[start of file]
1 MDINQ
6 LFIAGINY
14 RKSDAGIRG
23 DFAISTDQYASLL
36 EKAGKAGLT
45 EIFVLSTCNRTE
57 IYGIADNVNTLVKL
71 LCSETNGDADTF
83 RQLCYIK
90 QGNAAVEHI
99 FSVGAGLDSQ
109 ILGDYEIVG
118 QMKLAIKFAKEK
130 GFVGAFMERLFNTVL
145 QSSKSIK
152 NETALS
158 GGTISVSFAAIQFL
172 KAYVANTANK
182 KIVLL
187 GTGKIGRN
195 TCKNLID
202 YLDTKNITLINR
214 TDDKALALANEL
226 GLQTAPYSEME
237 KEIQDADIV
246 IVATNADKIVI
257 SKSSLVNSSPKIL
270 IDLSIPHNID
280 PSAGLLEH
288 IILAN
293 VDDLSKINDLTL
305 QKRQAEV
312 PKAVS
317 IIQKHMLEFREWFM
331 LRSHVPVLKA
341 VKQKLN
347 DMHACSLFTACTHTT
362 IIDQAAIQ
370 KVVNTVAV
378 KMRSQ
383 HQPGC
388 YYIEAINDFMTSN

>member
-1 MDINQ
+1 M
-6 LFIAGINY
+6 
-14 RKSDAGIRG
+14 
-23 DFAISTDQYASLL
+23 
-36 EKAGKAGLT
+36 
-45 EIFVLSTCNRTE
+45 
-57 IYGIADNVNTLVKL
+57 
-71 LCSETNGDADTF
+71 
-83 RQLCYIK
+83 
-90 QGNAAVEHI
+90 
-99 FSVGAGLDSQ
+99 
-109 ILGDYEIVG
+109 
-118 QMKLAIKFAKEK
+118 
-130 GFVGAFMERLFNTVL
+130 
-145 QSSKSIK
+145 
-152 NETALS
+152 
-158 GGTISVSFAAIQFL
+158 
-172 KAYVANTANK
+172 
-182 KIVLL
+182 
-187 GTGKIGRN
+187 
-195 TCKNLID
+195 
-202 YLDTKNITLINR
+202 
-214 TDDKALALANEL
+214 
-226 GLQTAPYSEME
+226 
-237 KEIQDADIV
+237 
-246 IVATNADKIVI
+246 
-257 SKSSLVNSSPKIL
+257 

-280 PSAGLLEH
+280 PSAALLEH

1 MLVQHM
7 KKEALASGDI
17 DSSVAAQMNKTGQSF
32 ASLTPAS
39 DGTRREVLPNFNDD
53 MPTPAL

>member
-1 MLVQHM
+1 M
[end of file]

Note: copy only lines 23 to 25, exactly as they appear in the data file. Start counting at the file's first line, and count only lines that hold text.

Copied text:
214 TDDKALALANEL
226 GLQTAPYSEME
237 KEIQDADIV